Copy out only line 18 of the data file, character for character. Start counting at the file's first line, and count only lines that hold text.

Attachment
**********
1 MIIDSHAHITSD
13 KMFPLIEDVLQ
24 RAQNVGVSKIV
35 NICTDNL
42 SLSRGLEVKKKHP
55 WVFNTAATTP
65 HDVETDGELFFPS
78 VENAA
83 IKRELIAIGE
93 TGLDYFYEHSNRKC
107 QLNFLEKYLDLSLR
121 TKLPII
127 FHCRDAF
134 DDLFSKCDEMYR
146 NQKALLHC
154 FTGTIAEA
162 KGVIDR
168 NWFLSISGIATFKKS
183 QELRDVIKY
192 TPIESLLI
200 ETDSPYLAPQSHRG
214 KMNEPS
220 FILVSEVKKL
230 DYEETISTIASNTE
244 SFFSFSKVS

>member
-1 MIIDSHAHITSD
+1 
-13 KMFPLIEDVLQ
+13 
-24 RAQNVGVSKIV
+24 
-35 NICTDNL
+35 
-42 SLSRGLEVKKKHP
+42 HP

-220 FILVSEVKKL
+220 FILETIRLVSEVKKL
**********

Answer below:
168 NWFLSISGIATFKKS